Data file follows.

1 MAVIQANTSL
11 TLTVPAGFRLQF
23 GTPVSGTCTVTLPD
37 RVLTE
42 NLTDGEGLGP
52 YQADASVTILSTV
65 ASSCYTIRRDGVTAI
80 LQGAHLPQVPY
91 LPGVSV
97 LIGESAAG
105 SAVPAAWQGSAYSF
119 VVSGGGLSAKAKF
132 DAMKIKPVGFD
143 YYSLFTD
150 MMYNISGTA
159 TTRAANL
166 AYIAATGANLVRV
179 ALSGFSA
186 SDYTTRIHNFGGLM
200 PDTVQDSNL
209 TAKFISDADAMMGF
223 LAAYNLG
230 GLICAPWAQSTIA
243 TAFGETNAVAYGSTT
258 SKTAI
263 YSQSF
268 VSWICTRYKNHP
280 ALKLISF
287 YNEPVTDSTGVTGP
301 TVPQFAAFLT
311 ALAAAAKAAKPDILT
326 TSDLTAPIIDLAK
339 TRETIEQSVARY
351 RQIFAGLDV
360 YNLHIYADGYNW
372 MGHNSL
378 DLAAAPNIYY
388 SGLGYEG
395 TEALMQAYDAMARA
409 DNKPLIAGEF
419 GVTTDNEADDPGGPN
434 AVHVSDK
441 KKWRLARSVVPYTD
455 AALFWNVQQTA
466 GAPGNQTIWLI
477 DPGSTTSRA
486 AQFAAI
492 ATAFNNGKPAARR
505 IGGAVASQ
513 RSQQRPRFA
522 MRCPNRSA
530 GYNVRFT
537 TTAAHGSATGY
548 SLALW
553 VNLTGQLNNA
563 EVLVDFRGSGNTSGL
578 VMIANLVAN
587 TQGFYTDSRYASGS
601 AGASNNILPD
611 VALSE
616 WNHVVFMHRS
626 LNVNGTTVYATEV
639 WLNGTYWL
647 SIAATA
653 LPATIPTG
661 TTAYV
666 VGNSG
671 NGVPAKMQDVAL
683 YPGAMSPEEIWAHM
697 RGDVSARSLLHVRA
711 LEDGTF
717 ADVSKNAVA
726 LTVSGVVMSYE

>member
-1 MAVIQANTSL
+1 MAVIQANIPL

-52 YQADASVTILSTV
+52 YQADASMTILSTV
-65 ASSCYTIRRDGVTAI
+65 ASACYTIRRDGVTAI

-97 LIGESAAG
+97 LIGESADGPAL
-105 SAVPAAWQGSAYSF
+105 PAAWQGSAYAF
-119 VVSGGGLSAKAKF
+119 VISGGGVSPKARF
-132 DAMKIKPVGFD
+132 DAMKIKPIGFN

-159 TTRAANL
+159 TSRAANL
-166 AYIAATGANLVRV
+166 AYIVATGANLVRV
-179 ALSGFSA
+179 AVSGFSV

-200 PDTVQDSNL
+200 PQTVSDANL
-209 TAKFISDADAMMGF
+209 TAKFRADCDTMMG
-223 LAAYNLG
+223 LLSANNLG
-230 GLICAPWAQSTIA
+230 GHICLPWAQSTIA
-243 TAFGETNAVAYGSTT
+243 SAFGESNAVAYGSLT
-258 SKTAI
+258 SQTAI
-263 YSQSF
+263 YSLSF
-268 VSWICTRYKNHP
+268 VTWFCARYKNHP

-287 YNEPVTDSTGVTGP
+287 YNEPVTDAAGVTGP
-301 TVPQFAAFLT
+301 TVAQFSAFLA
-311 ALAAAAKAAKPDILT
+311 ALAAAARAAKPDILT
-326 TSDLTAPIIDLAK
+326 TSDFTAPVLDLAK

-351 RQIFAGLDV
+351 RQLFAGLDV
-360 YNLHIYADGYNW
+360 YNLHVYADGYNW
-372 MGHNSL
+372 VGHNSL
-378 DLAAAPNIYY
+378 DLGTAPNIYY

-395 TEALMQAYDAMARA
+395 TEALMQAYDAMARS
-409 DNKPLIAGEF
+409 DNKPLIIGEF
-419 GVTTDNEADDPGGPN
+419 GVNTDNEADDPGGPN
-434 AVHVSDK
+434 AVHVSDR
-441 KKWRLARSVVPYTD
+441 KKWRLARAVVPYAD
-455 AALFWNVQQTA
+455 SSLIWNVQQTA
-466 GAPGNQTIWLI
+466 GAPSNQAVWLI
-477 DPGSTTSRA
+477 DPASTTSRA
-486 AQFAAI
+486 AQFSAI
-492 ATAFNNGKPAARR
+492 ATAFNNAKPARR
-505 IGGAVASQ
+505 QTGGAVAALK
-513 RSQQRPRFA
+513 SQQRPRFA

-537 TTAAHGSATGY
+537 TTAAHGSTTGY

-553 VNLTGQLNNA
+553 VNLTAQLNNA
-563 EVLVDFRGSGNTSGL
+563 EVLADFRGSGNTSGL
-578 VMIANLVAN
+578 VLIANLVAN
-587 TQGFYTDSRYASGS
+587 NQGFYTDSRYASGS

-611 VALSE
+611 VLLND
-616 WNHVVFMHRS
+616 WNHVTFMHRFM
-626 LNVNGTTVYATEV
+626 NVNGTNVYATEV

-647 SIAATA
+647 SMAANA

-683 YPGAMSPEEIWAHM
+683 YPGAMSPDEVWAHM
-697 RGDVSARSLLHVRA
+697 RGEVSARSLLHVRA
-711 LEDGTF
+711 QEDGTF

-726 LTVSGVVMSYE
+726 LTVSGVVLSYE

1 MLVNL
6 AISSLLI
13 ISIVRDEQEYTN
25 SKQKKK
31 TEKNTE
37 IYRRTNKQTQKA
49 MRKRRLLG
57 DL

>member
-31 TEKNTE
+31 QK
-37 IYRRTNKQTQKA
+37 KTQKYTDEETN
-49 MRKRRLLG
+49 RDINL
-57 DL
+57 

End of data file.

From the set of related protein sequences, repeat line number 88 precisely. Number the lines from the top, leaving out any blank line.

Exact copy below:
+132 DAMKIKPIGFN